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Held to ransom: Hundreds of Norfolk homeowners told to pay £600,000 or face legal action

PUBLISHED: 08:08 28 February 2019 | UPDATED: 16:50 28 February 2019

Russell Hill with a copy of a letter to sent to him by the Flatland management. Photo: Neil Perry.

Russell Hill with a copy of a letter to sent to him by the Flatland management. Photo: Neil Perry.

Archant

A company director is threatening hundreds of homeowners in a Norfolk village with legal action unless they agree to pay his firm more than £600,000 between them.

Houses in the development in Little Plumstead who have been sent letters asking for £2.6K. Photo: Neil PerryHouses in the development in Little Plumstead who have been sent letters asking for £2.6K. Photo: Neil Perry

Letters have been sent to 255 homes in Little Plumstead demanding they each pay £2,621 to Flatland Management Ltd for land maintenance dating back to 2004.

While the vast majority of residents have refused to pay, others have been forced to part with their money in order to sell their homes.

It has led to claims that residents are being “held to ransom” by the company.

Flatland’s director Russell Edwards said his firm is owed more than £600,000 in unpaid fees and warned he would take legal action if they keep refusing to pay.

Now, residents are seeking legal advice themselves on how to resolve the situation.

The dispute dates back to 2010 when Mr Edwards’s other company, Alexander Grace Homes (AGH), took on responsibility for the management of amenity land around The Glade estate.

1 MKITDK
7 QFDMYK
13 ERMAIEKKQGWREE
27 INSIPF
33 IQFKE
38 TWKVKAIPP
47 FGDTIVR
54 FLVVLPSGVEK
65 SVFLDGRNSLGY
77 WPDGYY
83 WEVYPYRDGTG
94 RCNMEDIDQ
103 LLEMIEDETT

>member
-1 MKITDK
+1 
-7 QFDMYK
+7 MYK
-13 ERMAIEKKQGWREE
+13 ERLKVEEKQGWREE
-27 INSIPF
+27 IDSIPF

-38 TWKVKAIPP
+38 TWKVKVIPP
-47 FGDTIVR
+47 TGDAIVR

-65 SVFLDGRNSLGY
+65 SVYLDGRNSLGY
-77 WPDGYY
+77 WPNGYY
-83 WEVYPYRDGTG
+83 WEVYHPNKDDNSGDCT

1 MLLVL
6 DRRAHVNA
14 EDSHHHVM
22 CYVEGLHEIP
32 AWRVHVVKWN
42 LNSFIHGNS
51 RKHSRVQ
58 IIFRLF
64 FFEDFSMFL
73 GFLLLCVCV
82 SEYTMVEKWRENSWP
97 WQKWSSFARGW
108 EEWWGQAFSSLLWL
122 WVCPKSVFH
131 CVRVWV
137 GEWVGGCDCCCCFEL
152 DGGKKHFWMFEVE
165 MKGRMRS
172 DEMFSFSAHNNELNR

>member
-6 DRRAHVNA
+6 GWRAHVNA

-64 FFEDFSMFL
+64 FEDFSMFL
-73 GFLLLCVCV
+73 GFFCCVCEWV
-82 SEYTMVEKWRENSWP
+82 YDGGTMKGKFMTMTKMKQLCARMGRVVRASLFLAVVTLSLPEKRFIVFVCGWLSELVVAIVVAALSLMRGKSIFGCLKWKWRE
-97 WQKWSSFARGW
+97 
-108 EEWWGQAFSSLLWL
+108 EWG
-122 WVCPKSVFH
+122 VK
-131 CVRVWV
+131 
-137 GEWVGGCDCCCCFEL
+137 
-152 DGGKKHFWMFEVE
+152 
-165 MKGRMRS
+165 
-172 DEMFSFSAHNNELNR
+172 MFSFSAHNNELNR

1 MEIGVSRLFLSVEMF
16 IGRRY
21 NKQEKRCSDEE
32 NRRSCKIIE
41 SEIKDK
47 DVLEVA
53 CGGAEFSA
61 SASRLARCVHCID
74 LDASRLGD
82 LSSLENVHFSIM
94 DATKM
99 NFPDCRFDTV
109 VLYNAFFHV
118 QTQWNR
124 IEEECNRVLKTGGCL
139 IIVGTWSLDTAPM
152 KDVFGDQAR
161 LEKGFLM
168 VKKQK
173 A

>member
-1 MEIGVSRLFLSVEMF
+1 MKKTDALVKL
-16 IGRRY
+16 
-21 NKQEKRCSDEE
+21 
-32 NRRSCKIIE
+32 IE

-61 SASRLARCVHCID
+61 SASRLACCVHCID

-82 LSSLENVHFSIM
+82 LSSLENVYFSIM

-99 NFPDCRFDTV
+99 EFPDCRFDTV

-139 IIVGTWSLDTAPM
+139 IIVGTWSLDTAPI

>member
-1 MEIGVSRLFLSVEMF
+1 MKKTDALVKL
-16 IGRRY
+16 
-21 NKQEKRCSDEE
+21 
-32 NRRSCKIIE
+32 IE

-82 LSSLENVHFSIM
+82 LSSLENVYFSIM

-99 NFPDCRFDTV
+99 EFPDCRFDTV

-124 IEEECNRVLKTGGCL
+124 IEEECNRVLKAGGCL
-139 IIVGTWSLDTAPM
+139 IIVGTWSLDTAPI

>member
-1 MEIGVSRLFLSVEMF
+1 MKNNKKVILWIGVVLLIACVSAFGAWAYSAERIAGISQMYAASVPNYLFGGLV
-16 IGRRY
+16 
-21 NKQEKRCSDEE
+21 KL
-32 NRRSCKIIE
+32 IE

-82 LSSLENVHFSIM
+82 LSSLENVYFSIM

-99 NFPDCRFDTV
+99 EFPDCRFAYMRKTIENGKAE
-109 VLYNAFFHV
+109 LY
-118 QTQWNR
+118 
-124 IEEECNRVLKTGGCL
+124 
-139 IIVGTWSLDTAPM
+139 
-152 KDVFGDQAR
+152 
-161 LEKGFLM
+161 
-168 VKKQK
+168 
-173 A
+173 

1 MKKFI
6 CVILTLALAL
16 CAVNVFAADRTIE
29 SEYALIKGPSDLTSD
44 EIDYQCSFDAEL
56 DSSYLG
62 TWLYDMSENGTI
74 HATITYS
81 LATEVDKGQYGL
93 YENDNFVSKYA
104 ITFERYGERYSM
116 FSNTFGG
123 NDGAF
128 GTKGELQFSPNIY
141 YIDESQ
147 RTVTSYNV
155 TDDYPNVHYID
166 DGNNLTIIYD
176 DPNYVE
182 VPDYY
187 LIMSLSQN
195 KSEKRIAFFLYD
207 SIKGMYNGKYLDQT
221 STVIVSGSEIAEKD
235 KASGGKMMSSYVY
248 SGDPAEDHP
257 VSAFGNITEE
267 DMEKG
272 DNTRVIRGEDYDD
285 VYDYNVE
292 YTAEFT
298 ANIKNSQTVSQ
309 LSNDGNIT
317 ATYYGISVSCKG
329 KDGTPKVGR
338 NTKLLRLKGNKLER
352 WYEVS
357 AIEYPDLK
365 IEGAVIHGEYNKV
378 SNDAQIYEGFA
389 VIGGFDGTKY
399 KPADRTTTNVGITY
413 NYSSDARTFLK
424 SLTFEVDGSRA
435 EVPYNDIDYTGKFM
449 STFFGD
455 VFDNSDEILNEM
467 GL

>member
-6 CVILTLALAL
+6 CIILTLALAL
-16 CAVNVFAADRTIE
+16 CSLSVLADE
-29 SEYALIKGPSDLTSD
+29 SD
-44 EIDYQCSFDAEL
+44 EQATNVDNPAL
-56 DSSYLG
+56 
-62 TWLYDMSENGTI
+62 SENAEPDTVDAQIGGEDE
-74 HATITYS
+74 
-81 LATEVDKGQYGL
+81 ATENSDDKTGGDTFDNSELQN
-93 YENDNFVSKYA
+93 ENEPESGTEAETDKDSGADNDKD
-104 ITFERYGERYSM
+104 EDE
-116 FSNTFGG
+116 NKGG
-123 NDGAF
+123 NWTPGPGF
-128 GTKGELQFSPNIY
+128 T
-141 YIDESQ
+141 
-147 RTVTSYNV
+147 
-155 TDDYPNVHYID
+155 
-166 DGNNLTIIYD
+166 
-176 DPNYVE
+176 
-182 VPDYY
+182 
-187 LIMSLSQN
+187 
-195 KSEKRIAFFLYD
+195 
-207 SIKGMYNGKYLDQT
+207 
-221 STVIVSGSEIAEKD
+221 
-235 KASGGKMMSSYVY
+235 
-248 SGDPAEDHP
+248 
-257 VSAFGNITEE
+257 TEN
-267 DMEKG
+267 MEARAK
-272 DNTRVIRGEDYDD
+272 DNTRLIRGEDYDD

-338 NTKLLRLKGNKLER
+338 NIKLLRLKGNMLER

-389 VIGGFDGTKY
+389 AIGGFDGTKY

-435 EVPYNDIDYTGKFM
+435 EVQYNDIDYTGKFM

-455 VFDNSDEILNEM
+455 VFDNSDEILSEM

The work was supposed to be financed through an annual service charge paid for by residents as per a covenant on their homes.

Mr Edwards, who also works as a Jack the Ripper tour guide in London, set up Flatland Management to collect those fees.

Houses in the development in Little Plumstead who have been sent letters asking for £2.6K. Photo: Neil PerryHouses in the development in Little Plumstead who have been sent letters asking for £2.6K. Photo: Neil Perry

But residents claim they have been reluctant to pay as Mr Edwards has not responded to any of their questions about how the maintenance costs have been reached.

There is also no website or contact number for either of his companies.

Others claim they have not seen any evidence of his firm carrying out maintenance of the surrounding woodland and lake.

Russell Hill, who moved into his property on MacMillan Way in 2006, has been pursuing the issue on behalf of residents for several months.

The 44-year-old said his house sale fell through last year because he refused to pay the £2,621.

“Everyone on the estate is in exactly the same boat,” Mr Hill said.

“We know we have to pay this, and we are not being difficult, but we are asking for evidence he [the director] is doing the work and he can’t provide that evidence.

“He will not respond to any correspondence whatsoever.”

Sign for the old landmanagers Cofton Ltd who managed the area in Little Plumstead earlier during construction. Photo: Neil PerrySign for the old landmanagers Cofton Ltd who managed the area in Little Plumstead earlier during construction. Photo: Neil Perry

Mr Hill said residents thought they were being scammed when they first received a letter from Mr Edwards in 2013 seeking maintenance fees.

He said: “When we did some research and looked for the website address, it didn’t exist.

“Nothing could be found, so you take it as a scam and think someone is trying to extort money out of people.”

Residents received another letter on April 6 last year stating they were “duty bound” to pay an annual fee for amenity land maintenance.

The letter, from Flatland Management, said if £2,621.54 is not paid in full, the company would look to start legal proceedings to recover the amount.

Mr Hill said the title deeds for homes built at The Glade state owners must pay £80 per year for maintenance, plus inflation.

He believed some people had already paid this fee, but it was not reflected in the letter as everyone was ordered to pay the same amount.

In response, Mr Edwards said his company Alexander Grace Homes had carried out management work at The Glade.

The location of the estate in Little Plumstead. Photo: GoogleThe location of the estate in Little Plumstead. Photo: Google